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the focus of attention should be on getting McCain to answer the question "Very well - what taxes will you be increasing to compensate for the lost revenues?"

Written like someone with a big government bias. I'd much prefer that the media asked him "What government spending will you be reducing to compensate for the lost revenues?". However I suspect that that is too audacious to hope for

I agree Stephen, and I agree happyjuggler0. When the government is already drowning in red ink, chopping taxes needs to be offset by additional taxes somewhere else (carbon taxes or cap-and-trade auction perhaps, a corporate tax for certain, but one that gives companies some choices AND allows a government to say they're taking major steps against climate change), and by cuts in spending. The war in Iraq would be a good place to start, military aid that simply enables others to cause problems is another place, and any subsidies/incentives to big oil companies is next.

There's probably lots of other pork to cut, but there's also meaty investments in U.S. infrastructure (one of the few businesses governments should be in) and bailouts of Fannie Mae/Freddie Mac and probably some banks (a business the government shouldn't be in, but is for now). The math is hard - I'm glad I'm not one of the candidates).

I'd much prefer ... "What government spending will you be reducing to compensate for the lost revenues?"

Heck, if cutting spending is a good idea, why wait for quibbling about who gets to escape responsibility for repaying the money we've been borrowing of late? Go ahead: "Just say no" to the billions in Iraq? Disown our past deficits' debt as being caused by a prior regime that lived in an alternate (reality-based) universe? The possibilities are endless and you don't need audacity, just some political conviction about making your views into reality.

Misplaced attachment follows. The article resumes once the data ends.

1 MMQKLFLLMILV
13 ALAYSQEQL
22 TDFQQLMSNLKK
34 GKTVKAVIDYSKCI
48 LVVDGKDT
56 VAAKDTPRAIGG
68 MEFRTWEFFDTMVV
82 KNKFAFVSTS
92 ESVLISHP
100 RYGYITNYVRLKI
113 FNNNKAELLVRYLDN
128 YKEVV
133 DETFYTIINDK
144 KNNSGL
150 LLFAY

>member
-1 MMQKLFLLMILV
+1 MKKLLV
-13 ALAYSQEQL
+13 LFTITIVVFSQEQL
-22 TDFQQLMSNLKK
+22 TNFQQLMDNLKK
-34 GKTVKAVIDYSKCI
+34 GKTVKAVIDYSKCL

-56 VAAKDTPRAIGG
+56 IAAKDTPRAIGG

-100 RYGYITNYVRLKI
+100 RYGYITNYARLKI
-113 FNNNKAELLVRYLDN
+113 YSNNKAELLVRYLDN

Meanwhile, we might look at the notion of tax cuts being GOOD and spending being BAD (but we do both anyway) as moving us increasingly into the position that commentators reserve for Italy's huge debt service as a fraction of their GDP.

It seems to me that the definition of "effective corporate rate" used in the paper is not what people are talking about when they compare the statutory rate with the real rate paid after credits, deductions etc.

Alex, you are correct. Stephen could you address the issue?

I'm pretty sure that Jack Mintz - who has published a lot on tax issues in refereed public finance journals - would not make such a mistake. The box on the calculation of effective tax rates begins with this sentence:

The effective tax rate is a summary measure indicating the amount of tax paid as a percentage of the pre-tax returns on investment.

So it looks as though deductions and credits would be taken into account. In fact, it's hard to see how Belgium's statutory rate of 34% could be consistent with an effective rate of -4.5% without subtracting those terms.

Then why do US firms reportedly pay so little company tax?

I think the issue here is how profits are defined.

Oh, but tax cuts lead to increased revenues, dincha know that?!

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